The largest concentration of Frank Lloyd Wright buildings in the world is located on the picturesque campus of Florida Southern College in Lakeland, Florida. From 1930 through 1958, 12 structures were built with Wright’s guidance on the campus.
Wright was contacted by the college president, Ludd Spivey, and after a Wright campus visit in 1938, they agreed that Wright would design the new campus and Spivey would raise the funds to build it. A dozen buildings were erected out of the 18 Wright designed and a 13th, the Usonian House, was built in the 21st century, using Wright’s design.
The Wright buildings on campus are available for public tours. If you are in central Florida, it is well worth your time to drive to Lakeland to tour this pretty little campus. To accommodate visitors, the college opened the Sharp Family Tourism and Education Center in 2013. It is located next to the Usonian House, which serves as a tour center and houses guides and a gift shop. Parking is available across the street.
The Frank Lloyd Wright Sharp Family Tourism and Education Center on the campus of Florida Southern College can be reached by highway, air or train. A car is recommended to reach the campus.
By car, the campus is off the U.S. 98 exit of Interstate 4.
By air, Tampa International Airport (TPA) is 37 miles distant, Lakeland Linder International (LAL) is 6 miles away and Orlando International (MCO) is 57 miles away.
By train, Amtrak serves Lakeland. The station is a mile away.
The nearest cruise port is in Tampa, 33 miles to the west. Port Canaveral is 106 miles to the east.
Must-Sees and Dos for a Short Trip:
Reserve tickets at the Sharp Family Tourism Center (863-680-4597), and tour the Wright buildings on the campus with a knowledgeable guide.
Take a drive around scenic Lake Hollingsworth, adjacent to the campus.
If You Have Several Days:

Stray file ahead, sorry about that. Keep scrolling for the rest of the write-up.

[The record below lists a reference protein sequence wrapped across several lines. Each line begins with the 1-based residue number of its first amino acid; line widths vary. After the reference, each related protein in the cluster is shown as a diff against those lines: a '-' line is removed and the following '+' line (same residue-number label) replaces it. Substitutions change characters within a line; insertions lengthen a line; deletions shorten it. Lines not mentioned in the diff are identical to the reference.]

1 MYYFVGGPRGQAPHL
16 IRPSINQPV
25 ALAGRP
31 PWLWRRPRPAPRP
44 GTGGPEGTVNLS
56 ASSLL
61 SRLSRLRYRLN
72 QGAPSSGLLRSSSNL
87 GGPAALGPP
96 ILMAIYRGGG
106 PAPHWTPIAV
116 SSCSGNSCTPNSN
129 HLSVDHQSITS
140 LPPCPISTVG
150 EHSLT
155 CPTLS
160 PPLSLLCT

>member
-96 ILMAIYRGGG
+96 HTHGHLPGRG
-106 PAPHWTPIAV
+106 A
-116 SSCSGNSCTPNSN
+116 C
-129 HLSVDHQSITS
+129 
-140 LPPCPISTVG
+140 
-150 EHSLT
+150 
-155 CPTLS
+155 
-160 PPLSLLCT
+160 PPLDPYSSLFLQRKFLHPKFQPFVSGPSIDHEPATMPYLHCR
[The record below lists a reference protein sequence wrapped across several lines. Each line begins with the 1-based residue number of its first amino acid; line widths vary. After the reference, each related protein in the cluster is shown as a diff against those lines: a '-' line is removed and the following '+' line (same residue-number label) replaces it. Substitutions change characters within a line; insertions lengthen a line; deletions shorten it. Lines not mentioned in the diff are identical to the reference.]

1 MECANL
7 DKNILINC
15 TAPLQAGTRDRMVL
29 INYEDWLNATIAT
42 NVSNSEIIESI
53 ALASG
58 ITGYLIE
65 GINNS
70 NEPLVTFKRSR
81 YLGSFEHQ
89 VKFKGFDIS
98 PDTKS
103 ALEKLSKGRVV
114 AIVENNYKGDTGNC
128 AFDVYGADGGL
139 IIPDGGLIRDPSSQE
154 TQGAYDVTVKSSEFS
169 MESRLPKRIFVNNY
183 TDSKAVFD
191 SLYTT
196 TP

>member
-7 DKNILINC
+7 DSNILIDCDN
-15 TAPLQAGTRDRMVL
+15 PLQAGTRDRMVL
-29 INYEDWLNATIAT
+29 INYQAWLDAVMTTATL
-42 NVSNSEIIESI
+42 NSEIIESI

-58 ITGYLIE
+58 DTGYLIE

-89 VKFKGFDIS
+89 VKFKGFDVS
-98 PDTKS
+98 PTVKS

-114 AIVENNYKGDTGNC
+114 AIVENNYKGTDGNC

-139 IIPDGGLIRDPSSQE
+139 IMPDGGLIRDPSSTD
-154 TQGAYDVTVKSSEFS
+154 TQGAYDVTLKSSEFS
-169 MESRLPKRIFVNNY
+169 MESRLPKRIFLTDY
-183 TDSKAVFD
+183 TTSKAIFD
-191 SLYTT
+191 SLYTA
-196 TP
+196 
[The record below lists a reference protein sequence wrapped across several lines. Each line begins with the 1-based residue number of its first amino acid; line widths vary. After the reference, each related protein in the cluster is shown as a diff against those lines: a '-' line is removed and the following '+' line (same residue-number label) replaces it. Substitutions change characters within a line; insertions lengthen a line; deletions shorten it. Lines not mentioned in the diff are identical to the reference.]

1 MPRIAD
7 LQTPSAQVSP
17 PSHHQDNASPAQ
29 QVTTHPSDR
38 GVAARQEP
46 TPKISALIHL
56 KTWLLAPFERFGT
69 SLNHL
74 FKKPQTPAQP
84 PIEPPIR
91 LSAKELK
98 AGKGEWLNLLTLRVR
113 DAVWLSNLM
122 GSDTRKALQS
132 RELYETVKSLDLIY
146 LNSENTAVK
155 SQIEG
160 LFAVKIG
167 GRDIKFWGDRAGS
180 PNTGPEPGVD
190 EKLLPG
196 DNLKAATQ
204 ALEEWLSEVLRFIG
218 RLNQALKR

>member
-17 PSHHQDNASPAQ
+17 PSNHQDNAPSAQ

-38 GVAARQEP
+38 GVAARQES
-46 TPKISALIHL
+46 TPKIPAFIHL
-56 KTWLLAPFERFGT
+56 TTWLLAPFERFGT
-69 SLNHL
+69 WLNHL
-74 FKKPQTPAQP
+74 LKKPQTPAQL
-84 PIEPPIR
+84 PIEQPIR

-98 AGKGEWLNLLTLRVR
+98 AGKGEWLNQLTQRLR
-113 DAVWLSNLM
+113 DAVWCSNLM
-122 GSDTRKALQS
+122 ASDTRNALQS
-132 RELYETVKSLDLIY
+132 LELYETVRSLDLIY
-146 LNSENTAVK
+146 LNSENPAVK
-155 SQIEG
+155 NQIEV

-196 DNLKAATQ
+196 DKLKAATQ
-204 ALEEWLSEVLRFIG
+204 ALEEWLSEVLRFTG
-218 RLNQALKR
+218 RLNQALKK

Orlando and its theme parks are a major nearby attraction.
Explore Tampa’s museums and attractions, 35 miles distant.
The Gulf beaches in Clearwater Beach are 68 miles away.
Ginny O’s Tips for Dressing the Simply Smart Travel Way:
This is not a resort. Resort casual dress for the tour and dining and touring afterward are fine.
This Destination at a Glance:
Over 50 Advantage: Beautiful campus, leisurely walking, impressive architecture.
Mobility Level: Low and accessible except for a couple of buildings that have stairs leading to them.
When To Go: Year-round. As for most of Florida, May through September are hot and sticky but a bit less crowded. Winters are glorious, especially November through March. January can have some cool days.
Where to Stay: Lakeland has many good hotel choices.
Special Travel Interests: Wright architecture.
Although Florida Southern College is nominally a Methodist-affiliated institution, it has students of many creeds, including some Jews. Since it is located in Lakeland, Jews associated with or visiting the campus can find Jewish life in Lakeland and Tampa.
While a few Jews may have lived in and around Polk County before 1900, the current community traces its roots to Cy Wolfson’s arrival in 1909. In the following decades, Lakeland developed a small but active Jewish community that continues to function today.
By the mid-1920s, local Jews began to hold prayer services, first in private homes and then in rented facilities, and they began to organize religious school classes not long after. While lay members led most religious services, they received monthly visits from Rabbi L. Elliot Grafman of Tampa, who also assisted with religious education. As Jews continued to migrate to the area, Lakeland emerged as the regional center of Jewish life. Between 1932 and 1934, a small group of 16 families purchased a small building and formally organized as the Lakeland Jewish Alliance.
The Jewish community of Lakeland and Polk County grew and become more organized in the late 1930s and early 1940s. The alliance changed its name to Temple Emanuel and began the search for a full-time rabbi, hiring Rabbi Jack Friedman in 1943. World War II brought several Jewish military service members to the area.
The Jewish community of Lakeland and Polk County was, for the most part, well accepted in the mid-20th century, but local Jews did face social barriers in the 1950s and 1960s.
Temple Emanuel’s run as the sole synagogue in Polk County ended in 1982 when a handful of young Jewish families organized Temple Beth Shalom, a Reform congregation based in Winter Haven.
Polk County’s Jewish population did not sustain its mid-20th-century growth into the 1970s. Whereas Temple Emanuel had approximately 250 member families in 1956, a 1979 newspaper article referred to a membership of “about 200” households.
Despite changes, Polk County’s Jewish population remained relatively stable, with an estimated 1,000 Jews in the area in the mid-1990s. As of 2019, both Temple Emanuel and Beth Shalom hold regular services, and there is also a Chabad Center.
Jeffrey and Virginia Orenstein are travel writers from Sarasota, Florida.